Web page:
Plantar fasciosis is a foot condition characterized by heel pain and pain in your plantar fascia-a strong and dense connective tissue structure on the sole of your foot that supports your foot arch.
This condition has historically been called plantar fasciitis because it was believed that plantar fascia inflammation was the principle underlying cause. Plantar fasciosis is a more accurate name
for this condition because it involves degeneration-microtears, cell death-of your plantar fascia, not inflammation. Active men between the ages of 40 and 70 are most commonly affected by this health
A variety of causes exist for plantar fasciitis. Some of the most common causes include excessive weight load on the foot due to obesity or prolonged standing, mechanical imbalances of the foot,
osteoarthritis and rheumatoid arthritis, sudden increase in body weight (e.g., pregnancy), sudden increase in walking or running, tight calf muscles is a very common cause of the disorder, wearing
shoes with poor support, including flip-flops. Another cause of pain is the shortening of the plantar fascia overnight due to the ankle bending, causing the toes to point towards the ground. The
plantar fascia stretches in the morning when you stand. The act of lengthening it causes a great deal of pain. However, this is not limited to an overnight occurrence, it can happen any time the foot
is flexed (i.e., pointed) for extended periods of time. For example, driving in the car for long periods can cause fasciitis in the right foot, which steps on the accelerator.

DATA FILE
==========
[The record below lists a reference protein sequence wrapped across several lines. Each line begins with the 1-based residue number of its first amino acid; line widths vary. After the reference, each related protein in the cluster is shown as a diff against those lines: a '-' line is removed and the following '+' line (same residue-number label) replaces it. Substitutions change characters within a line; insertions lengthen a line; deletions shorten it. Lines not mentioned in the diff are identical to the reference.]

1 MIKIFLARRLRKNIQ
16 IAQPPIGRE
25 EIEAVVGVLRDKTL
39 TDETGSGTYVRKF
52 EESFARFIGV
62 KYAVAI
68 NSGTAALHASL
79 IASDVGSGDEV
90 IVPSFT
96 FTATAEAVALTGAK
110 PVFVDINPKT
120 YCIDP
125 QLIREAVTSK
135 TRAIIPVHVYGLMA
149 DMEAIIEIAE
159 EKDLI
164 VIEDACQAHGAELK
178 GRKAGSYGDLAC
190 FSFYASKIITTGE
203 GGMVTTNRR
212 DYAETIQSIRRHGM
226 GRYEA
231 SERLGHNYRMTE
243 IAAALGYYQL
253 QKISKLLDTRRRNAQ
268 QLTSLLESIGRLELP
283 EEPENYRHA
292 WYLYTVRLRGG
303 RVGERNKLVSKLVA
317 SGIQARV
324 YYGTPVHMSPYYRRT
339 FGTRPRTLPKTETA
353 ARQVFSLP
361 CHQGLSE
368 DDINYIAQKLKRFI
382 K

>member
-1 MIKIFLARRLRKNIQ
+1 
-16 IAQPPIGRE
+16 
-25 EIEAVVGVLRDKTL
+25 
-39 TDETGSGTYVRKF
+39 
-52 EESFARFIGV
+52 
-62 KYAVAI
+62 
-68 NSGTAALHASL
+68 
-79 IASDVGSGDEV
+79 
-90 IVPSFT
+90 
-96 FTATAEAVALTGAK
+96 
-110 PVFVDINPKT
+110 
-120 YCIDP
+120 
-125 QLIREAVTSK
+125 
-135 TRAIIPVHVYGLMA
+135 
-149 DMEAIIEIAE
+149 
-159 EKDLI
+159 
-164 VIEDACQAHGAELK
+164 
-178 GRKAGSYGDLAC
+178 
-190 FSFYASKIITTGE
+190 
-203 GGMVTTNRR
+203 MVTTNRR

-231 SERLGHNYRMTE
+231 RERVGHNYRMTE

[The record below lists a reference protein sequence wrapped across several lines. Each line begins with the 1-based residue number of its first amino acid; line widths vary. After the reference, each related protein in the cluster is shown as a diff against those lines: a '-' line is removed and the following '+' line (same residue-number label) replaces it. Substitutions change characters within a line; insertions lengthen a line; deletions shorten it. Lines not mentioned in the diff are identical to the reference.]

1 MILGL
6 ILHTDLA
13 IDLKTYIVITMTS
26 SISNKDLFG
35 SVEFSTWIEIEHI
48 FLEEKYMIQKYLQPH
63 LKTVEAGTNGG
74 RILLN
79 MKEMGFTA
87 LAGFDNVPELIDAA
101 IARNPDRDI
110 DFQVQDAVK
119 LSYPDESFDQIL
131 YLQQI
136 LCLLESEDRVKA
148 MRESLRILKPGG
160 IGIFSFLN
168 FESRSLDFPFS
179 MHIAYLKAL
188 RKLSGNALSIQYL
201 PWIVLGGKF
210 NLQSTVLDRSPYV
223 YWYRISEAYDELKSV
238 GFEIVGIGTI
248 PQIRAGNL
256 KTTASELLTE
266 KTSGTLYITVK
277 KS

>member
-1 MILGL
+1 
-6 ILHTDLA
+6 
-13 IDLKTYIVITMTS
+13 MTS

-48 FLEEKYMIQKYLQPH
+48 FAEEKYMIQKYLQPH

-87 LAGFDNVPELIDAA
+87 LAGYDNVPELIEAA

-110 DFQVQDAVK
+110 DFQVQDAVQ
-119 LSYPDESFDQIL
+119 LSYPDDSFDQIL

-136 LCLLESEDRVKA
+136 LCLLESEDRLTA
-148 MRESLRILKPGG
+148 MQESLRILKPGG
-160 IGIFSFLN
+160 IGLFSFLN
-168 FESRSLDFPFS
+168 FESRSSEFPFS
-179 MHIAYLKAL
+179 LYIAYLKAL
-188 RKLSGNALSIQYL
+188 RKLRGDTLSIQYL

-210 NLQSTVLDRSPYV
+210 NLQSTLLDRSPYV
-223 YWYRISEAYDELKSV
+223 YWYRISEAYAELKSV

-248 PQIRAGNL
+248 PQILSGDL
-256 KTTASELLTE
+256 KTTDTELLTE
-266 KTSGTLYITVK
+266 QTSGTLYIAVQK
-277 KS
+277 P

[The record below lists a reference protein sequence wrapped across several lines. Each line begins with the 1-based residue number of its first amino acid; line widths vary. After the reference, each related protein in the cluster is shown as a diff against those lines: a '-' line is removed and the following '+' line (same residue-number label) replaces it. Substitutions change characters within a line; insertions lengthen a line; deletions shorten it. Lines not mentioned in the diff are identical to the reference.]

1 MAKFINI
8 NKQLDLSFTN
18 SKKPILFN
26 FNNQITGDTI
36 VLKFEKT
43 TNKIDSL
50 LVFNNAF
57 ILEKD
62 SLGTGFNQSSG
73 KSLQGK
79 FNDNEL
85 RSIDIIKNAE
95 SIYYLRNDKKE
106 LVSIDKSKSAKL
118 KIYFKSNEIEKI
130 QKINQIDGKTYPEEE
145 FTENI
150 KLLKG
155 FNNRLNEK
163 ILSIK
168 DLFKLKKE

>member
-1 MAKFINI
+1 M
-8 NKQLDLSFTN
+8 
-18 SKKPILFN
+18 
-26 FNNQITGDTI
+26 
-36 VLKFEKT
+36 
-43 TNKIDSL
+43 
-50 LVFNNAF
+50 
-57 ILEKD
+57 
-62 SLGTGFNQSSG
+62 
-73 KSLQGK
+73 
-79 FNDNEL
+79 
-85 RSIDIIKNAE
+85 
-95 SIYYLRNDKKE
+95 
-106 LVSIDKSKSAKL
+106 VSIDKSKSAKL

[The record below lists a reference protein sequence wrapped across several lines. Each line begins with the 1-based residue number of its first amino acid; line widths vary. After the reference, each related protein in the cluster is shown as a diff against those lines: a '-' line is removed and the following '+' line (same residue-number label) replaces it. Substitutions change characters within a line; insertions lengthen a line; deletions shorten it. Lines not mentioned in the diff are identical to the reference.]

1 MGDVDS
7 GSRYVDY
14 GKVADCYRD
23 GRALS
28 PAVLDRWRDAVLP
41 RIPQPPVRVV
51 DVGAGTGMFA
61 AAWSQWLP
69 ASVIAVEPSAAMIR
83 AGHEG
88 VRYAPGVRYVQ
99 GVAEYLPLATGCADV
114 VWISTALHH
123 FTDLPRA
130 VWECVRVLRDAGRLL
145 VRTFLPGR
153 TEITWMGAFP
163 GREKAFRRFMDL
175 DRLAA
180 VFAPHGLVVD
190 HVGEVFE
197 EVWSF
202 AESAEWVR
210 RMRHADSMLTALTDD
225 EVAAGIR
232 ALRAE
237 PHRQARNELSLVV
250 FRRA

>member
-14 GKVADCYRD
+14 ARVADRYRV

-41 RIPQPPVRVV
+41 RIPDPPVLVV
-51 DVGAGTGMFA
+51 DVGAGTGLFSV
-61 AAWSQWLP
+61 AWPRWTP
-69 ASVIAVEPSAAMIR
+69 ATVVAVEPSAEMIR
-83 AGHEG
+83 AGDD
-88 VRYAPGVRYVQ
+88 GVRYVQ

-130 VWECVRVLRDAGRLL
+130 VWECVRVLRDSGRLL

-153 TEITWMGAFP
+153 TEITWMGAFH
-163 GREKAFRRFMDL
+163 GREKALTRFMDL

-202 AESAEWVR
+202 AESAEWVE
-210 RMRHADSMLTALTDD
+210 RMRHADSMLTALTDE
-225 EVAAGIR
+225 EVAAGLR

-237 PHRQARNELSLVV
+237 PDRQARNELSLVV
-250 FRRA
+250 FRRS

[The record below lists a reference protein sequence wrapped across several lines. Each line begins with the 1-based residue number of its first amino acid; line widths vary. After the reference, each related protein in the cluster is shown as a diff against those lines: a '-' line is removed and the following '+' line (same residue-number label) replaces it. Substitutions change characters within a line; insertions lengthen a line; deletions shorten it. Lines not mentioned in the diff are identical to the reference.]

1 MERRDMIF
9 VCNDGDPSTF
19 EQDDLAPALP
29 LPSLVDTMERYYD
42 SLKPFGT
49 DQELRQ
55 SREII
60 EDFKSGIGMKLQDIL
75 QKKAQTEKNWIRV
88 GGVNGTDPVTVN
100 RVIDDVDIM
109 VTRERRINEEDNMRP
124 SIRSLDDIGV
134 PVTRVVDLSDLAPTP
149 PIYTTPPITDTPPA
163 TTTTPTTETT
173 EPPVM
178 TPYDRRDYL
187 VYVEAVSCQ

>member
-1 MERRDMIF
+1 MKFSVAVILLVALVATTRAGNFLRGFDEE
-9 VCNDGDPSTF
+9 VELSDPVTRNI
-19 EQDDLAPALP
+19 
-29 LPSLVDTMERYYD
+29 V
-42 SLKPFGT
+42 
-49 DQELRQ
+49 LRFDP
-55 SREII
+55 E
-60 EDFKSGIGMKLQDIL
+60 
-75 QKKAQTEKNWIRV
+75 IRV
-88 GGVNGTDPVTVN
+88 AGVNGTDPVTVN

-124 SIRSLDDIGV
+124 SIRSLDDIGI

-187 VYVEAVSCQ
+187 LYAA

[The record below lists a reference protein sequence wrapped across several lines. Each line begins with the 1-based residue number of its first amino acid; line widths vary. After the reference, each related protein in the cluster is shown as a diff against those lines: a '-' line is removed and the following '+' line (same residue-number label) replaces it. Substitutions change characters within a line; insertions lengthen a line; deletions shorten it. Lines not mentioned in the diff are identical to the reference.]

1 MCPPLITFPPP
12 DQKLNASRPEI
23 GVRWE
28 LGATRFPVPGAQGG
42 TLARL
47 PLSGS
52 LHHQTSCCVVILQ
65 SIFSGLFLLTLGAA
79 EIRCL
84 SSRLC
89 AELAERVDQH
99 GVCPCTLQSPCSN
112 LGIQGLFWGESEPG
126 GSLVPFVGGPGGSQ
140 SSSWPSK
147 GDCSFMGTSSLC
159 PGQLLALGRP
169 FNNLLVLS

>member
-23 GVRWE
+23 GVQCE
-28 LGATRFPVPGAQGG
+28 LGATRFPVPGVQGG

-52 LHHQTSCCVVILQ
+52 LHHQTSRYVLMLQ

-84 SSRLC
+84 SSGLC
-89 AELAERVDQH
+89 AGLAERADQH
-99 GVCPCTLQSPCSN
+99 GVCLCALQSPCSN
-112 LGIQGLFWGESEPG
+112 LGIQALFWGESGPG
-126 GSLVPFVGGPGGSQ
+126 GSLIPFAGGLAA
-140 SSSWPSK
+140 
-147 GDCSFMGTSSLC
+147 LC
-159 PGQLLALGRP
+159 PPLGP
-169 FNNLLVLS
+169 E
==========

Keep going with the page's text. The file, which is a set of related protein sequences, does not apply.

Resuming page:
The most common symptom is pain and stiffness in the bottom of the heel. The heel pain may be dull or sharp. The bottom of the foot may also ache or burn. The pain is often worse in the morning when
you take your first steps, after standing or sitting for awhile, when climbing stairs, after intense activity. The pain may develop slowly over time, or come on suddenly after intense activity.
Your doctor will check your feet and watch you stand and walk. He or she will also ask questions about your past health, including what illnesses or injuries you have had. Your symptoms, such as
where the pain is and what time of day your foot hurts most. How active you are and what types of physical activity you do. Your doctor may take an X-ray of your foot if he or she suspects a problem
with the bones of your foot, such as a stress fracture.
Non Surgical Treatment
There are several things you can do to self-treat your heel or arch pain. The first thing is to wear better shoes and consider adding arch supports or custom foot orthotics to your shoes. Stretching
the calf muscles can also often be helpful. Try to stretch when you first get up in the morning and before you go to bed at night. Another good exercise is to "roll" your arch and heel. This is done
by placing a tennis ball, golf ball, or lacrosse ball on the floor and rolling your foot on top of it. Some people get extra benefit by "rolling" on a frozen water bottle. You should also carefully
evaluate your fitness program as you may be overdoing it. You may want consider backing of new or recently added exercises or increases in training until your heel pain improves. If you work at a
standing job try to take more time to walk around during the day and avoid standing in one place for too long.
Surgery is not a common treatment for this condition. Approximately 5% of people with plantar fasciitis require surgery if non-surgical methods do not help to relieve pain within a year. The surgical
procedure involves making an incision in the plantar fascia in order to decrease the tension of the ligament. Potential risks of this surgical procedure include irritation of the nerves around the
heel, continued plantar fasciitis, heel or foot pain, infection, flattening of the arch, problems relating to the anesthetic.